It Can Improve Your Sleep
Stretching can improve your sleep because it reduces tension in the body. It also helps to release endorphins which can make you feel better both mentally and physically. This will encourage your body to stay calm which can help you to get a better night’s sleep.
Stretching Options for Those with Fibromyalgia
If you suffer from fibromyalgia, you’ll find there are a few simple yet extremely beneficial stretching options you can consider trying out.
Make Circular Motions with Your Joints
One simple stretching option for those with fibromyalgia is to make gentle circular motions with your joints. For instance, move your ankles around in circular motions and then counterclockwise ones. This will help to awaken your muscles and joints in the area but do so in a simple and pain-free way.
Do Calf Stretches
Calf stretches are very important as it helps to relieve tension in the Achilles tendon. To do a calf stretch, place your hands on a flat surface, ideally a wall. After doing so, press and bend one leg forward while keeping one leg back. Lean gently against the leg that is forward and then switch it with your other leg. You can continue this stretch for a few minutes.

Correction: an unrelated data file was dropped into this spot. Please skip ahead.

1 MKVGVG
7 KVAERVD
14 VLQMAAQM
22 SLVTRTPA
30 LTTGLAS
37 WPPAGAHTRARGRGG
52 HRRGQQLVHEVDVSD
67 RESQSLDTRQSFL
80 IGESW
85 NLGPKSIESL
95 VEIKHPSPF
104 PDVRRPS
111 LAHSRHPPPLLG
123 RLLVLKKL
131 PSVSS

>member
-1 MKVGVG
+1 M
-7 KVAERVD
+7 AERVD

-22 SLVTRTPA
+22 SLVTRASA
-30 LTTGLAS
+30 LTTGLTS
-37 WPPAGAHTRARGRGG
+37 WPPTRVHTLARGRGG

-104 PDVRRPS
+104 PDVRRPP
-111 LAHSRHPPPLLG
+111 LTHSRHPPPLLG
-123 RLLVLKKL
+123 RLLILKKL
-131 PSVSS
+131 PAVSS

Try Aerobic Stretching
Aerobic stretching can be very simple and helps to keep your heart healthy. There are a few different types of aerobic stretching you can consider:
Circular arm motions: stand straight and hold your hands out sideways. Then, move them in circular motions forward and then backward.
Jogging in place: you can stand in one place and start doing a gentle mini jog. This doesn’t have to be intense, just a few minutes of you slowly running in place.
Do Pool Exercises